Algebraic-Structures
Lattices and Fundamental Domains

### Analogy

Before we start, please note that fundamental domains aren't strictly defined. We will go with a general definition.

Imagine a garden with flowers planted in a regular, repeating pattern. The lattice represents the way these flowers are arranged, forming a grid-like structure throughout the garden. However, the lattice does not have to follow the direction of the garden's slope; it can have its own orientation and spacing.

Now, consider a smaller section of the garden that contains a representative sample of the flower pattern. This smaller section can be a unique and self-contained shape, like a flowerbed or a specific arrangement of flowers. This smaller section represents the fundamental domain.

The fundamental domain is not restricted to align with the lattice's basis vectors. It can have its own orientation and shape within the larger garden, as long as it captures the essence of the lattice's repeating pattern. When you replicate and translate this fundamental domain through the lattice (like shifting and copying the flowerbed across the garden), it will cover the entire garden without leaving any gaps or overlaps.

### Formal Definition

Understanding Orbits: An orbit is a fundamental concept in the study of group actions. Given a group $G$ acting on a set $\mathcal{X}$, the orbit of an element $x \in \mathcal{X}$ under this group action is the set of all elements obtained by applying the group elements to $x$. In other words, it is the collection of all possible images of $x$ under the action of the group. (An orbit in math is similar to an orbit in astronomy, which is the path of a celestial body around another celestial body under the influence of gravity.)

Formally, the orbit of $x \in \mathcal{X}$, denoted as $\mathcal{O}_x$ or simply $\mathcal{O}(x)$, is defined as:

$\mathcal{O}_x = \{ \Phi(g, x) \mid g \in G \}$

where $\Phi: G \times \mathcal{X} \rightarrow \mathcal{X}$ represents the group action, and $\Phi(g, x)$ is the result of applying the group element $g$ to the element $x$.

It is important to note that an orbit is a subset of the set $\mathcal{X}$, and it depends on both the element $x$ and the group $G$ and its action. The size of the orbit can vary; it can be finite, countably infinite, or uncountably infinite, depending on the nature of the group action and the set $\mathcal{X}$.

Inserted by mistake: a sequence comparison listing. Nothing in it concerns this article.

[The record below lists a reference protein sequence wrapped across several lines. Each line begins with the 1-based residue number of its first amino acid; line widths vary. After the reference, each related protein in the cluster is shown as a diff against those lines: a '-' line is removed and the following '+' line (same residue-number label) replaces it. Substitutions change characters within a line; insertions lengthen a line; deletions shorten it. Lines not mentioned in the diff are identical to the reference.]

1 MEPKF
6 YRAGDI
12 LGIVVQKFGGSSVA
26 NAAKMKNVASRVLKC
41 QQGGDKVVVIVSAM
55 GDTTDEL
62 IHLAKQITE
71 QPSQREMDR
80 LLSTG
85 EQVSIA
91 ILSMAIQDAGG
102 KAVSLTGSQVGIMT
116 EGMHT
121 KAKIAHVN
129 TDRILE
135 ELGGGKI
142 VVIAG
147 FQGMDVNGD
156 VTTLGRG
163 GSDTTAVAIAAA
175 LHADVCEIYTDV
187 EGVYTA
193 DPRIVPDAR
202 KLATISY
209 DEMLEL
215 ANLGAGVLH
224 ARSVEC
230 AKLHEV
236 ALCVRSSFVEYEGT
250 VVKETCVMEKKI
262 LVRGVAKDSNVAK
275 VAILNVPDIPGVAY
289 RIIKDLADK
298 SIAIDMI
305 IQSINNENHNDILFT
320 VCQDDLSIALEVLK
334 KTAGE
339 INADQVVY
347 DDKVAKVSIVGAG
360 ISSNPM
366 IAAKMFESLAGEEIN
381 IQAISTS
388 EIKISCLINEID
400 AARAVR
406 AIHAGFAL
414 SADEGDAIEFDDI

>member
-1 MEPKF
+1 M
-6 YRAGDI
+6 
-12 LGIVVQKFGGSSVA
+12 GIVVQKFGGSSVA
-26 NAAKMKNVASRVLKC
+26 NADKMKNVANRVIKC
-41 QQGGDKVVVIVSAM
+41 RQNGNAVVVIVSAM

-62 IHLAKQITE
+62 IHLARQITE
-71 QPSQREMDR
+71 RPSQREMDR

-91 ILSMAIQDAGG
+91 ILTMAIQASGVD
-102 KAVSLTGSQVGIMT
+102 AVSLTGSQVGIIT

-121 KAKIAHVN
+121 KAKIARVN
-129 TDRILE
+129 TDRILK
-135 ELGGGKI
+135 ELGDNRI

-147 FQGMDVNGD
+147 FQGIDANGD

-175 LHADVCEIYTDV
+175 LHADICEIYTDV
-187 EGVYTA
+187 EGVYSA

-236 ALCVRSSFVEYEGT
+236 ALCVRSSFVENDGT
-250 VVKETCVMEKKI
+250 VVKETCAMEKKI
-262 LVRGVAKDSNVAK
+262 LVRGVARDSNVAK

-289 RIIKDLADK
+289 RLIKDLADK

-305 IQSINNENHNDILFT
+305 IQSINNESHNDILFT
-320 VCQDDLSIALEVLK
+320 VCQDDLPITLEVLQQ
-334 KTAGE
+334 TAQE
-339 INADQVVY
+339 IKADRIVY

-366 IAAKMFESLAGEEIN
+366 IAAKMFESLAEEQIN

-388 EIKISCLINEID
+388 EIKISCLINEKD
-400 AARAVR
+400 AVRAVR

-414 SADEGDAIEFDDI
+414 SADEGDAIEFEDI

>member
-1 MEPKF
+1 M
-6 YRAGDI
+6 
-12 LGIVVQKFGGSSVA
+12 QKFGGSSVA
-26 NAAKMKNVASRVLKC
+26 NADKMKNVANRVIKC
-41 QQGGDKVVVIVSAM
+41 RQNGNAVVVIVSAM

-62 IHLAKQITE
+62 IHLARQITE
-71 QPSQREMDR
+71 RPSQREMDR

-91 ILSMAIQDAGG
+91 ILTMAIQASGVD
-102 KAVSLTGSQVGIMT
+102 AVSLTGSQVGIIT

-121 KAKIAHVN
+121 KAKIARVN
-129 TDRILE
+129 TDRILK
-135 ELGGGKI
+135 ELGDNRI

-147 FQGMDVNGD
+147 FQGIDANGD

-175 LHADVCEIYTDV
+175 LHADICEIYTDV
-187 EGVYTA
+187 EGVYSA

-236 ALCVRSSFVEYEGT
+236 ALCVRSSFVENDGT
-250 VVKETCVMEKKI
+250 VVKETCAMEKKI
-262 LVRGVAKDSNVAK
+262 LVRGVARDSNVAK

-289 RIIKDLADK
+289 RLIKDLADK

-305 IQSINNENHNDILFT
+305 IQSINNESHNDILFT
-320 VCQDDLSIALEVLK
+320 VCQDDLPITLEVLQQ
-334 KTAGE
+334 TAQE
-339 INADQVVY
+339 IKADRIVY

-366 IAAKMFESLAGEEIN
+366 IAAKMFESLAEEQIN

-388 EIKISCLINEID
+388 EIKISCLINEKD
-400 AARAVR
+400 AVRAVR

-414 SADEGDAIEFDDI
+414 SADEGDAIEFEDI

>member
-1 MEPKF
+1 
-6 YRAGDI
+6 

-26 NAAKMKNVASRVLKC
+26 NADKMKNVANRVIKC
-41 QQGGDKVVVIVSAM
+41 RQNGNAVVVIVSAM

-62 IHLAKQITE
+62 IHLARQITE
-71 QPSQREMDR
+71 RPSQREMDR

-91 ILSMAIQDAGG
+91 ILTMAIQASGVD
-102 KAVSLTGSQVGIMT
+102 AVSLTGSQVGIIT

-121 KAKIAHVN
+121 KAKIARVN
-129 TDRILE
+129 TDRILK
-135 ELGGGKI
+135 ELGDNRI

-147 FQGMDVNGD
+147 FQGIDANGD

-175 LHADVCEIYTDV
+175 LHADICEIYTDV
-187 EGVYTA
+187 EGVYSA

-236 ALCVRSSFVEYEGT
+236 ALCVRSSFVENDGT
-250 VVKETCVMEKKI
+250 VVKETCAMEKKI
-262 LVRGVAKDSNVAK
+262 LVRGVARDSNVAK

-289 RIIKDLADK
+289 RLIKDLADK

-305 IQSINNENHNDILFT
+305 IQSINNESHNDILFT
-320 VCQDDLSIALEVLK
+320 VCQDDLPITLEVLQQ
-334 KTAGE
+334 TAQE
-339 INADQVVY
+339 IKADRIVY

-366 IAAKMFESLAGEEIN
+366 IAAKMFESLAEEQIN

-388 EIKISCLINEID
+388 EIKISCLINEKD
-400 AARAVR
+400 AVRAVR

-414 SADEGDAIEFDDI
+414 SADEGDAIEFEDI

In the context of lattices and the geometric realization of orbits, the orbit of a lattice point $x_0$ will be the set of all lattice points that can be obtained by applying the group of symmetries to $x_0$. The fundamental domain, as previously defined, contains exactly one representative from each distinct orbit, thereby partitioning the lattice into a collection of non-overlapping fundamental domains, each corresponding to a unique orbit under the lattice symmetry group action. In the animation above, you can see that the blue object is moving away from red in a certain path, following a certain law. Now from where, work back to the formal definition and see if you understand it. In the context of lattices, let's consider a topological space $\mathcal{X}$ equipped with a group action of a group $G$. We denote this action as $\Phi: G \times \mathcal{X} \rightarrow \mathcal{X}$, where $\Phi(g, x)$ represents the action of group element $g \in G$ on the point $x \in \mathcal{X}$.

Given a point $x_0 \in \mathcal{X}$, we can form the orbit of $x_0$ under the group action as follows:

$\text{Orbit of } x_0: \mathcal{O}_{x_0} = \{ \Phi(g, x_0) \mid g \in G \}$

Now, we define a fundamental domain (or fundamental region) $\mathcal{F}$ for this group action as a subset of $\mathcal{X}$ that contains exactly one representative point from each distinct orbit. In other words:

$\forall x \in \mathcal{X}, \exists g \in G \text{ such that } \Phi(g, x_0) = x \iff x \in \mathcal{F}$

In mathematical terms, the fundamental domain $\mathcal{F}$ can be expressed as:

$\mathcal{F} = \{ x \in \mathcal{X} \mid \exists g \in G \text{ such that } \Phi(g, x_0) = x \}$

It is essential to note that the fundamental domain $\mathcal{F}$ provides a geometric realization for the set of representatives of the orbits of the group action. It allows us to study the action of $G$ on $\mathcal{X}$ by considering only a representative from each orbit, simplifying the analysis of the group action.

In the context of lattices, the group $G$ would typically be a group of transformations preserving the lattice structure (e.g., translations, rotations, reflections). The space $\mathcal{X}$ would then be the lattice itself, and the action of $G$ on $\mathcal{X}$ would represent the lattice symmetries. The fundamental domain would give us a unique and representative portion of the lattice, capturing its essential structure, while all other points on the lattice can be obtained by applying group elements from $G$ to points in the fundamental domain.

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